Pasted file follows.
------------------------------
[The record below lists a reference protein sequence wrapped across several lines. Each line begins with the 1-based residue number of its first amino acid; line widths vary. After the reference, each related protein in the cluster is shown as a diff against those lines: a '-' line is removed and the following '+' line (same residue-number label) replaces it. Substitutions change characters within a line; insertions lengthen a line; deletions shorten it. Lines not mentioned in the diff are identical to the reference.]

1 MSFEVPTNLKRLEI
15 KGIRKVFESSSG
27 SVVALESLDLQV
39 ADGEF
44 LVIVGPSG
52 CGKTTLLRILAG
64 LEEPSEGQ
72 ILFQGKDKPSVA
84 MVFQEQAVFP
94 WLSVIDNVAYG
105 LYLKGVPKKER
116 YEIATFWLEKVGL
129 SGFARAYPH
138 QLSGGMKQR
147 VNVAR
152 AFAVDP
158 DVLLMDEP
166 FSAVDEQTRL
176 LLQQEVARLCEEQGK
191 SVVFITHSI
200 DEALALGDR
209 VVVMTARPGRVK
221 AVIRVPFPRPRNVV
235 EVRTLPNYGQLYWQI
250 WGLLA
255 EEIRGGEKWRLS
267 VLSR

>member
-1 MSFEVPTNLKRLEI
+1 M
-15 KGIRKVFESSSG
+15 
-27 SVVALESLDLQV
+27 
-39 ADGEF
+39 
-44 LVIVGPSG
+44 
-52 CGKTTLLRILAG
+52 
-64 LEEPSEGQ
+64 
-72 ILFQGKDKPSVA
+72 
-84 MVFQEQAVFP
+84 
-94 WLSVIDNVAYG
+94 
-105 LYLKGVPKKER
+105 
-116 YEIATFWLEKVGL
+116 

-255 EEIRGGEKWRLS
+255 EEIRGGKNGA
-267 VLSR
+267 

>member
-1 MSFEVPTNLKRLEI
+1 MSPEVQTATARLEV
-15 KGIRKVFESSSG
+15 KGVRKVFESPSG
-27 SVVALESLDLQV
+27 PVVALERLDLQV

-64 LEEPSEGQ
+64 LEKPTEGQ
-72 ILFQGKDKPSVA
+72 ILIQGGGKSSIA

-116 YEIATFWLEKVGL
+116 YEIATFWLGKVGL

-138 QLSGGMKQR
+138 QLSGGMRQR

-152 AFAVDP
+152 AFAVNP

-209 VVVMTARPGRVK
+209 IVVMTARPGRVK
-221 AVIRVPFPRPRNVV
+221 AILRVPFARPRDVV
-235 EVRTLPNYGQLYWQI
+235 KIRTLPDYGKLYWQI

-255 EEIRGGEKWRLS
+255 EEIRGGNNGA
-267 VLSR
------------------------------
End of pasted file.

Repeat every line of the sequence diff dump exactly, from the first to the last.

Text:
[The record below lists a reference protein sequence wrapped across several lines. Each line begins with the 1-based residue number of its first amino acid; line widths vary. After the reference, each related protein in the cluster is shown as a diff against those lines: a '-' line is removed and the following '+' line (same residue-number label) replaces it. Substitutions change characters within a line; insertions lengthen a line; deletions shorten it. Lines not mentioned in the diff are identical to the reference.]

1 MSFEVPTNLKRLEI
15 KGIRKVFESSSG
27 SVVALESLDLQV
39 ADGEF
44 LVIVGPSG
52 CGKTTLLRILAG
64 LEEPSEGQ
72 ILFQGKDKPSVA
84 MVFQEQAVFP
94 WLSVIDNVAYG
105 LYLKGVPKKER
116 YEIATFWLEKVGL
129 SGFARAYPH
138 QLSGGMKQR
147 VNVAR
152 AFAVDP
158 DVLLMDEP
166 FSAVDEQTRL
176 LLQQEVARLCEEQGK
191 SVVFITHSI
200 DEALALGDR
209 VVVMTARPGRVK
221 AVIRVPFPRPRNVV
235 EVRTLPNYGQLYWQI
250 WGLLA
255 EEIRGGEKWRLS
267 VLSR

>member
-1 MSFEVPTNLKRLEI
+1 M
-15 KGIRKVFESSSG
+15 
-27 SVVALESLDLQV
+27 
-39 ADGEF
+39 
-44 LVIVGPSG
+44 
-52 CGKTTLLRILAG
+52 
-64 LEEPSEGQ
+64 
-72 ILFQGKDKPSVA
+72 
-84 MVFQEQAVFP
+84 
-94 WLSVIDNVAYG
+94 
-105 LYLKGVPKKER
+105 
-116 YEIATFWLEKVGL
+116 

-255 EEIRGGEKWRLS
+255 EEIRGGKNGA
-267 VLSR
+267 

>member
-1 MSFEVPTNLKRLEI
+1 MSPEVQTATARLEV
-15 KGIRKVFESSSG
+15 KGVRKVFESPSG
-27 SVVALESLDLQV
+27 PVVALERLDLQV

-64 LEEPSEGQ
+64 LEKPTEGQ
-72 ILFQGKDKPSVA
+72 ILIQGGGKSSIA

-116 YEIATFWLEKVGL
+116 YEIATFWLGKVGL

-138 QLSGGMKQR
+138 QLSGGMRQR

-152 AFAVDP
+152 AFAVNP

-209 VVVMTARPGRVK
+209 IVVMTARPGRVK
-221 AVIRVPFPRPRNVV
+221 AILRVPFARPRDVV
-235 EVRTLPNYGQLYWQI
+235 KIRTLPDYGKLYWQI

-255 EEIRGGEKWRLS
+255 EEIRGGNNGA
-267 VLSR